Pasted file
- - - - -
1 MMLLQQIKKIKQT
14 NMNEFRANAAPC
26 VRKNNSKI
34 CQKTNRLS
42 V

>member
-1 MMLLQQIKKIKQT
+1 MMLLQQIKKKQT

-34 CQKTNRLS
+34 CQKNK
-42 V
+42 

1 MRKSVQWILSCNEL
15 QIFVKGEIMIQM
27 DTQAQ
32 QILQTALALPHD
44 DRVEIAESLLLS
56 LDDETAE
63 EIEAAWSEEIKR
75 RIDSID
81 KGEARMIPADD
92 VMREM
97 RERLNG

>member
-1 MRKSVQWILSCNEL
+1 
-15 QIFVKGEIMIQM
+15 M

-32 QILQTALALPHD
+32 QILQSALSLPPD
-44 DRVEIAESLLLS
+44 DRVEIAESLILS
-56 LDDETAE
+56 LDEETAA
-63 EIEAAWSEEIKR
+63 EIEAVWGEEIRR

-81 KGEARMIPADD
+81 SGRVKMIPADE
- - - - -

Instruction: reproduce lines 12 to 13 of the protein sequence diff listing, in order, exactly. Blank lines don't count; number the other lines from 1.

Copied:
+42 

1 MRKSVQWILSCNEL